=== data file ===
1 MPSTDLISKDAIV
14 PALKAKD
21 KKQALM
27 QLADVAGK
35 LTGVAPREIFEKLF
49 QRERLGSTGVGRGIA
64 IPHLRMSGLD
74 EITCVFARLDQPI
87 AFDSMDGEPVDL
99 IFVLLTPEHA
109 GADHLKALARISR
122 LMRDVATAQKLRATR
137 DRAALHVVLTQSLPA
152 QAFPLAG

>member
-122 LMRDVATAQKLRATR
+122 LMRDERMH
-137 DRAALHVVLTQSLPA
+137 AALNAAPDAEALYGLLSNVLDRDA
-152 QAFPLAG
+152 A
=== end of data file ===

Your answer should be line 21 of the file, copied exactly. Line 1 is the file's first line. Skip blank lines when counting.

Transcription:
+152 A